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Fixing Social Care

Fixing Social Care

Boris Johnson has pledged to fix the social care crisis ‘once and for all’. It fits the image of the PM able to forge ahead where predecessors have failed. But does he know what he is taking on?

There are two fundamental problems with social care. Johnson appears aware of only one of them; that people have to ‘sell their houses to pay for care’. This is about the balance of public and private funding, delivered through a means test.

The other problem is the fundamental nature and quality of the service itself. Social care’s desultory and dispiriting impact on the people it serves has been known since the mid 1980’s. There has been a series of supposedly ‘transformative’ strategies. All have failed.

Relaxing the means test will do nothing about the quality of the service. It may well make it worse. It will be costly, up to £7 billion, a 50 per cent increase in spend, mostly made up of people currently excluded by the means test being attracted in. But the system has a pernicious mechanism at its heart - the needs test - which would allow government to relax the means test without fully funding the resulting impact.

The needs test allows what is deemed ‘need’ to be adjusted so demand never exceeds the available resource. A politically popular move would end up being paid for by those on the receiving through further reduction of support.

If social care is really to be fixed, both the means test and the needs test must be tackled.

How the needs test works

When we have a health issue, ‘clinical need’ is established based on the clinician’s knowledge. This follows the principle, set in stone at the inception of NHS, of need preceding resources. When resources fall behind need, waiting times go up creating political pressure. 

The reverse is the case in social care. Eligibility of ‘need’ is calibrated to whatever the local council’s level of resource. But ‘eligibility’ is as long as a piece of string. While there are, ostensibly, national eligibility criteria, they are so loose as to have no meaning. Councils must treat as eligible any need that has a ‘significant impact on wellbeing’. The meaninglessness of this phrase merely opens the door for councils to control their spending by adjusting what they consider ‘eligible’ to suit their budget.

Consequently we have an extreme post code lottery. The 10 per cent top spending councils spend an average of £21,000 per service user and the lowest 10 per cent just £11,000. Yet all councils claim to be working to the same national criteria. It is a serious deception

But it’s the gift that keeps on giving to the Treasury and local finance chiefs. Spending is controlled and they can claim no need is ever unmet. The Public Accounts Committee was recently taken aback when Sir Chris Wormald, the Permanent Secretary to the Department of Health, told them councils had the money to meet all their obligations.

Wasted resources

Ironically, the needs test results in inestimable waste. People have to establish their situation is worse than others to determine eligibility.  Its a system geared to crises. If one doesn’t exist, it has to be created. The result is needless dependency.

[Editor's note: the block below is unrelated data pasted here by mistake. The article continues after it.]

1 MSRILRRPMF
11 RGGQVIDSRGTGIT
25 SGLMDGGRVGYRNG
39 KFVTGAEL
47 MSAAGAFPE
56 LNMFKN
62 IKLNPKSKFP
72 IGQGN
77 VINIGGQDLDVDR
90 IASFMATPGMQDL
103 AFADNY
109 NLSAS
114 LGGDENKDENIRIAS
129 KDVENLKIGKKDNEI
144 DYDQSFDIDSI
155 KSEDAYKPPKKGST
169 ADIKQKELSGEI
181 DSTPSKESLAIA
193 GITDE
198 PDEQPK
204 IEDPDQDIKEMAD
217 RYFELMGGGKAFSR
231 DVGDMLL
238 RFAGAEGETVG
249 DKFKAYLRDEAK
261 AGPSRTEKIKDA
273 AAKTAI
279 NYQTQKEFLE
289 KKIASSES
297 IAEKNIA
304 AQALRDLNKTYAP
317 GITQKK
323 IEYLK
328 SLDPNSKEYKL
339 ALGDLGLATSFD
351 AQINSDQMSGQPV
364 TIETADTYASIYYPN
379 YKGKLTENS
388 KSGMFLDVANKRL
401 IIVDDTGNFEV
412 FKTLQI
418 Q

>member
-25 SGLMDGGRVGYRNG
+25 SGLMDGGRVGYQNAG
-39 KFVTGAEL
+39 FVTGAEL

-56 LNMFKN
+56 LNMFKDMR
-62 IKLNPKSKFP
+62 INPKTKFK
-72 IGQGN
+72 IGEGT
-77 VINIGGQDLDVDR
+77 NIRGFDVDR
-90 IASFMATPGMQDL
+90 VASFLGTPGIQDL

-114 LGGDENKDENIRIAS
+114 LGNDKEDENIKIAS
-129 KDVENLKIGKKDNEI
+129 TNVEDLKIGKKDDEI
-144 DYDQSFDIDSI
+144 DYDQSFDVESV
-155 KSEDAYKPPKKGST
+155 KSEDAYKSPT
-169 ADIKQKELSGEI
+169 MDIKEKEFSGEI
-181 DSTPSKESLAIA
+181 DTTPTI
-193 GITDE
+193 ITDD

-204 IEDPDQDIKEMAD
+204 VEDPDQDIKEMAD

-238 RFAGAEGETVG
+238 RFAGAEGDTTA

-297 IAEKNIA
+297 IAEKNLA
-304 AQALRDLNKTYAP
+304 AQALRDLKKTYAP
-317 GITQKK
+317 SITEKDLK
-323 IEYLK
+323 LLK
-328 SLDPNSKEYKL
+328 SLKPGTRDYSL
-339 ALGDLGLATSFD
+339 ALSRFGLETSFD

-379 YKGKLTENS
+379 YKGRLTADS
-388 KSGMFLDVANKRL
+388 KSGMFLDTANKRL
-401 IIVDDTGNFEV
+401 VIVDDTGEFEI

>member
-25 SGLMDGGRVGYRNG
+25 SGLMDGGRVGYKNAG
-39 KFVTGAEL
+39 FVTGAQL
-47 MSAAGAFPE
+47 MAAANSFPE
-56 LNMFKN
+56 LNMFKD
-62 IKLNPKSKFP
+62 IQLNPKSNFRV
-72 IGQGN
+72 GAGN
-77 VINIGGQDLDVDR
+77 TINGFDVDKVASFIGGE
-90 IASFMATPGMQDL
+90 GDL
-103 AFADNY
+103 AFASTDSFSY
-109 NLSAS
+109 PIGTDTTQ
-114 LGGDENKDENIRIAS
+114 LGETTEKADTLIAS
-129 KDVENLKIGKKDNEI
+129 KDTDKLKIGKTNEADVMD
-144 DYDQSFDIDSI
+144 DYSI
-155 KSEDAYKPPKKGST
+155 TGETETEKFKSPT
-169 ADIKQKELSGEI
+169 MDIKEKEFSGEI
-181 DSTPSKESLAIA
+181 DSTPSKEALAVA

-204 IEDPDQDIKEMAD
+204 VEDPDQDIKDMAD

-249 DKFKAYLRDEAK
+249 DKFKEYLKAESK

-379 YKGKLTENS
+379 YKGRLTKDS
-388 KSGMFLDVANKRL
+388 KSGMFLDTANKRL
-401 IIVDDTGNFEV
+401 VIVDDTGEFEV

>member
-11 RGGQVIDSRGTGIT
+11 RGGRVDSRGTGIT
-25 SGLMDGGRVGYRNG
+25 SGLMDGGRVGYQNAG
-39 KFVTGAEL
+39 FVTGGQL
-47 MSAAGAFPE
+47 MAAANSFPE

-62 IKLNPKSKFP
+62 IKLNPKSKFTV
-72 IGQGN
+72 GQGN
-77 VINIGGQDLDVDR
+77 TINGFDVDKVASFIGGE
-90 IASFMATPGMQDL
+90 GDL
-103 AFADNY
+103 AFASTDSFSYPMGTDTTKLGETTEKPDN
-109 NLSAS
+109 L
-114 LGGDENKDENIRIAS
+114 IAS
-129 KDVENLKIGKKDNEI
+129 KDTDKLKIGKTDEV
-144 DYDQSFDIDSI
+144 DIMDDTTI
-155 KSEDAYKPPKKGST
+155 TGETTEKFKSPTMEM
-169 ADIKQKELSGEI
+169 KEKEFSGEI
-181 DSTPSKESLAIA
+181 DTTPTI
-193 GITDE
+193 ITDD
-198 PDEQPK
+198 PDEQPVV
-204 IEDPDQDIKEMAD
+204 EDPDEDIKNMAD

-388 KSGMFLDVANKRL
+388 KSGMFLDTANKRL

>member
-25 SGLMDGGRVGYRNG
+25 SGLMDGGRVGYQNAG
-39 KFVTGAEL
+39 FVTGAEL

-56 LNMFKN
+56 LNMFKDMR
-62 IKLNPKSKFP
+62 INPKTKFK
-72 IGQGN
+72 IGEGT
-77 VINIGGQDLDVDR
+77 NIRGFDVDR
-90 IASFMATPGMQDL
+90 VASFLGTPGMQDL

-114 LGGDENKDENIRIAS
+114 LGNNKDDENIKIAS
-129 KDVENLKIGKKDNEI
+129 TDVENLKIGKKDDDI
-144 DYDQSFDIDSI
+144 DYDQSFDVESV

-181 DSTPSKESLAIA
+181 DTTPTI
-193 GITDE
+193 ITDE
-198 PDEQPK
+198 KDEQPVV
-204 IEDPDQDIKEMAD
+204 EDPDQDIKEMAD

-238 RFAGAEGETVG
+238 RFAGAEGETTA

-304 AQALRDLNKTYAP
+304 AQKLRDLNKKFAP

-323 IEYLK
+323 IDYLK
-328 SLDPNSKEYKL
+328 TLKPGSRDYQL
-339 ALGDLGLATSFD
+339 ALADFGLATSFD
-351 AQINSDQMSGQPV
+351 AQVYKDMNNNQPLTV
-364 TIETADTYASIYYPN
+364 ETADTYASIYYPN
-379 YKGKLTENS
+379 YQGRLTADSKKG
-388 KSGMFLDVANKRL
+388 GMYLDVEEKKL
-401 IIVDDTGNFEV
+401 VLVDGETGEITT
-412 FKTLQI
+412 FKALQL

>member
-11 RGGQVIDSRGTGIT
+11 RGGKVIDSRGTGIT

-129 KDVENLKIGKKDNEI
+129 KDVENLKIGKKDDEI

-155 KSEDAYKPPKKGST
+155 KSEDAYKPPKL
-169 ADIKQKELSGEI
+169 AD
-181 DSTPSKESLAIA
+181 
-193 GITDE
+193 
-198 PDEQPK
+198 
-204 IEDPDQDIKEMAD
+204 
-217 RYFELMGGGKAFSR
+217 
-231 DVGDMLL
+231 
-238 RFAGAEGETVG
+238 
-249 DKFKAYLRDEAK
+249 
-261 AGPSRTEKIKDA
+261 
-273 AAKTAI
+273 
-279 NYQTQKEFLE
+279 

This is also deeply damaging. When people are struggling with impairments of mind or body, it’s the easiest thing in the world to depress and discourage them. The sector is currently promoting ‘strengths based’ approaches to counter the problem. Grafted on to an unreformed system they are doomed to join the ever growing litany of failed attempts at transformation.

Ending the needs test

Spending must, within a democratic society, be contained within whatever budgets have been made available. But it doesn’t have to be through the needs test. ‘Need’ should be identified against whatever it will take for the person to have the quality of life right for them. How much can be afforded should be a subsequent decision. Affordability of need should replace eligibility of need to control spending.

The change is both legally and financially possible. Government can continue to fund social care to whatever level it chooses. What will be different is that any gap between needs and resources will become known. Political leaders will have to accept their responsibility.  

The progressive way forward

The needs test is the rock upon which all attempts to make social care fit for a modern society have foundered. Any progressive solution will require leaders who believe pursuit of best possible wellbeing should be addressed in the same way as best possible health of mind and body. Any gap between needs and resources should, as for the NHS, be known and acted upon. So far it does not look as though our new Prime Minister has grasped this point.

Professor Peter Beresford is author of All our Welfare: Towards Participatory Social Policy, Policy Press. He is emeritus professor of social policy at Brunel University London, professor of citizen participation at Essex University and co-chair of Shaping Our Lives

Colin Slasberg qualified as a social worker in the 1970's and after a career in practice, operational and strategic management, in recent years has worked independently to focus on what it will take to create a system that is authentically person-centred.

PHOTO: British Red Cross (some rights reserved)

Work areas: Health.